This signal defeat ended forever the power of the Creek nation, once the leading Indian power of the Gulf region. Such of the chiefs as survived surrendered. Among them was Weathersford, their valiant half-breed leader. Mounted on his well-known gray horse, famed for its speed and endurance, he rode to the door of Jackson's tent. The old soldier looked up to see before him this famous warrior, tall, erect, majestic, and dignified.

[205] "I am Weathersford," he said; "late your enemy, now your captive."

From without the tent came fierce cries of "Kill him! kill him!"

"You may kill me if you wish," said the proud chief; "but I came to tell you that our women and children are starving in the woods. They never did you any harm and I came to beg you to send them food."

Jackson looked sternly at the angry throng outside, and said, in his vigorous way, "Any man who would kill as brave a man as this would rob the dead."

He then invited the chief into his tent, where he promised him the aid he asked for and freedom for himself. "I do not war with women and children," he said.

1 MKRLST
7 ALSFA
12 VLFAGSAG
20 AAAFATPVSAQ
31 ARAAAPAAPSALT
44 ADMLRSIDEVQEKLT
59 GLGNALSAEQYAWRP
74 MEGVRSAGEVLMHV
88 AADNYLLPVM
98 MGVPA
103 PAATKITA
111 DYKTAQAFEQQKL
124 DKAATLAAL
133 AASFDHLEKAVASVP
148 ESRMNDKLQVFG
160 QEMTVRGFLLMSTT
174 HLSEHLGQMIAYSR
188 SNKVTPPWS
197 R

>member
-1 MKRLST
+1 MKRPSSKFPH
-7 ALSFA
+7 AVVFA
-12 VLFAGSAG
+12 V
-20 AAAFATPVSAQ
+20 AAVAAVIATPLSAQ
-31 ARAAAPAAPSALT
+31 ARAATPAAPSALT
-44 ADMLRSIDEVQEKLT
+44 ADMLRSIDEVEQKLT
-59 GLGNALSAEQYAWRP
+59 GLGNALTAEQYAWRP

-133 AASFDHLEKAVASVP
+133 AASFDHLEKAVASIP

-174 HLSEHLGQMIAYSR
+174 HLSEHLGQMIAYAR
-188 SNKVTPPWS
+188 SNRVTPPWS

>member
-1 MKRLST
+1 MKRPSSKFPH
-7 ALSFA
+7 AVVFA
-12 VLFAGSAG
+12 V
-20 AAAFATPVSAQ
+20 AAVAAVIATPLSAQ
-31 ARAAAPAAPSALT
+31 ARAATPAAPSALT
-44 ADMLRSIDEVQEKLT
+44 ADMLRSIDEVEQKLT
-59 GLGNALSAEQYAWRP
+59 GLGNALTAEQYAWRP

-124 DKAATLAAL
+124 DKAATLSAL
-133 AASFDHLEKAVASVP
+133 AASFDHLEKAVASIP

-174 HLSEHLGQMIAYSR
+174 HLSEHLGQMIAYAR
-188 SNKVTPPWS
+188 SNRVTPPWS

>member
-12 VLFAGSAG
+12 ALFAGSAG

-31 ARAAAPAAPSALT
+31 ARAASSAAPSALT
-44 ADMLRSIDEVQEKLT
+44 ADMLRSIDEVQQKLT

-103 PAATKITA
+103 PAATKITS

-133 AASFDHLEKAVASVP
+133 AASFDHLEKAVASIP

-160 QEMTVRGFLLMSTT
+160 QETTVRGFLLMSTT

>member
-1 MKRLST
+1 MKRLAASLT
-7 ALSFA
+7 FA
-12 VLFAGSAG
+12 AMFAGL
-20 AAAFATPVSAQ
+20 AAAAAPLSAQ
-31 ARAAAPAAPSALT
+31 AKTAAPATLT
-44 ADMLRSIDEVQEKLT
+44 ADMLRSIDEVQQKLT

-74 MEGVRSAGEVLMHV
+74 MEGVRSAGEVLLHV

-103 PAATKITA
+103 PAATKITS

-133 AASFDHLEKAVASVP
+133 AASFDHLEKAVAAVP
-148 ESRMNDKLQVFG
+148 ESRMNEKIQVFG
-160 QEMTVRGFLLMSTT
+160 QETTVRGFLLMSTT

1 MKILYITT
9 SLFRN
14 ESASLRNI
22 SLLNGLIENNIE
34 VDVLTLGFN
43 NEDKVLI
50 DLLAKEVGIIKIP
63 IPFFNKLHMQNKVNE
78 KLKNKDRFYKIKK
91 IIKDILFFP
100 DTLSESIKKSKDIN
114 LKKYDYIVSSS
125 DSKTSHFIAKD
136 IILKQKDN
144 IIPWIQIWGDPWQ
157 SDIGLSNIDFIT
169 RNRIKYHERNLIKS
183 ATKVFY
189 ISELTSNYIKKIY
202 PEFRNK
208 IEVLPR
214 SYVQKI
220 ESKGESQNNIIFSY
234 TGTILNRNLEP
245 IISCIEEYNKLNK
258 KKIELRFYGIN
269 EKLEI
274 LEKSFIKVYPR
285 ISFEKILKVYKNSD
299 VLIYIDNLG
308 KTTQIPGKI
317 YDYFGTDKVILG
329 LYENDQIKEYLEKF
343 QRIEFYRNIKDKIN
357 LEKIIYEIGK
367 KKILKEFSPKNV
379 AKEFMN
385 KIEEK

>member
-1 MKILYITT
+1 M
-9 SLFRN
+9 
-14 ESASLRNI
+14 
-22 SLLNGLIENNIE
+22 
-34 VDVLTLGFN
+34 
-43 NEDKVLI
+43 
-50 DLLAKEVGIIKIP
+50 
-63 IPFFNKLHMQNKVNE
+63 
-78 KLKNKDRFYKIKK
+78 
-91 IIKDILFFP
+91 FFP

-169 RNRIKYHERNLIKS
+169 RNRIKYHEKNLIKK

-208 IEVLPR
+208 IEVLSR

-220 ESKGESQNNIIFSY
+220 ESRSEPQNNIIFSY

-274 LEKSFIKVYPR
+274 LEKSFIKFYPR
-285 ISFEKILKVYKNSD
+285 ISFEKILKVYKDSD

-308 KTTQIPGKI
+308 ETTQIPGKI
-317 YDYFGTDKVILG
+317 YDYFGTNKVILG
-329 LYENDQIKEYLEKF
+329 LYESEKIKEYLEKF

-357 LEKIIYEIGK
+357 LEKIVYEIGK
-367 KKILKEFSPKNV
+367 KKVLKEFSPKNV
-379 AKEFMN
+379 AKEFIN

So corn was sent to the suffering women, and Weathersford was allowed to mount his good gray steed and ride away as he had come. He induced the remaining Creeks to accept the terms offered by the victorious general, these being peace and protection, with the provision that half their lands should be ceded to the United States.

As may well be imagined, a triumphant reception was given Jackson and his men on their return to Nashville. Shortly afterward came the news that he had been appointed Major-General in the army of the United States, to succeed William Henry Harrison, resigned. He had made his mark well against the Indians; he was soon to make it as well against the British at New Orleans.